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I have gathered 41 variables that are supposed to explain dependent variable Y in a dataset. Is the following reasonable?

First, I will conduct EFA, reduce the dimension, conduct CFA to confirm/reduce. and then multiple linear regression be logical on the outcomes of the CFA? with the goal of finding a base model in the end

In all cases the same Y will be used across the process: is this correct too?

Can someone please advise me as I am not well versed in statistics?

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It does not make sense to conduct CFA after EFA on the same data set. You cannot "confirm" (or better: test) a factor structure with the same data set that was used to explore/find that factor structure.

Also, it would be more logical for the outcome analysis to stay within the SEM framework with latent variables/factors (rather than use multiple regression with observed variables). That is, if you are already using latent factors to represent your constructs of interest and address measurement error, then it would be difficult to explain why you later moved back to an analysis that uses observed variables.

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  • $\begingroup$ Thank you to give you some context this is a financial modeling problem (y=price), I already have an idea of the ‘Factors’ from literature so I will just do CFA, the thing is in trying to explain an obserable dependent variable with mostly observables values and 2 latent ones, and actually confirm/comment on the accuracy $\endgroup$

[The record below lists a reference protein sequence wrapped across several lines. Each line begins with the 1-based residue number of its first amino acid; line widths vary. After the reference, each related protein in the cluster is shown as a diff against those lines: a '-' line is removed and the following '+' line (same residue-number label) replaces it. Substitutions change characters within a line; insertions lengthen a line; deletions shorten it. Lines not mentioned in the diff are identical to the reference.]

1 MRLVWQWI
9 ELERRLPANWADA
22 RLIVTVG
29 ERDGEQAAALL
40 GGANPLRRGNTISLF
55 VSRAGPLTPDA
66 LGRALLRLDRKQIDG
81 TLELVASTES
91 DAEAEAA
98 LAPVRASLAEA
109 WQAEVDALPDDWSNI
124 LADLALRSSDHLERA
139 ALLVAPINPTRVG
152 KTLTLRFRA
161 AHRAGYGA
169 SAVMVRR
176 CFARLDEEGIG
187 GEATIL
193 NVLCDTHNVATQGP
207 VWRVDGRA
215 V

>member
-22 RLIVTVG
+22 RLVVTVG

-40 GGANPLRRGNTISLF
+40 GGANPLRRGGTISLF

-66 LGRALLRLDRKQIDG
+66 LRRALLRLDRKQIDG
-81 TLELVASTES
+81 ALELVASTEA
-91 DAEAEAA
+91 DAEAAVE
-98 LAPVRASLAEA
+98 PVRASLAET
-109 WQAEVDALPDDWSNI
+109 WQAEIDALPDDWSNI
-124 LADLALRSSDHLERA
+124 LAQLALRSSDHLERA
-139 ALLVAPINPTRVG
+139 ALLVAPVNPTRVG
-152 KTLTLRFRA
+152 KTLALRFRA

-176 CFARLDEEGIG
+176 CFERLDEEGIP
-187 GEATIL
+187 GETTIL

– Kasere
    Commented Nov 14, 2023 at 14:00
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I agree with Christian's answer (+1) but would add that, 1) EFA is not, strictly speaking, a data reduction method but a way to find latent factors. PCA is a data reduction method. 2) for regression purposes, PCA might not be ideal, because it does not consider the dependent variable at all. You could look into partial least squares regression.

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  • $\begingroup$ Thank you, my goal is to confirm the accuracy of the latent factors from literature. Hence my reasoning for deriving factors with new variables and then doing a regression to observe the results, but im not sure that’s suitable $\endgroup$
    – Kasere
    Commented Nov 14, 2023 at 14:02
  • $\begingroup$ If you want to confirm the latent factors that others found, then you should do CFA and not EFA. $\endgroup$
    – Peter Flom
    Commented Nov 14, 2023 at 14:29

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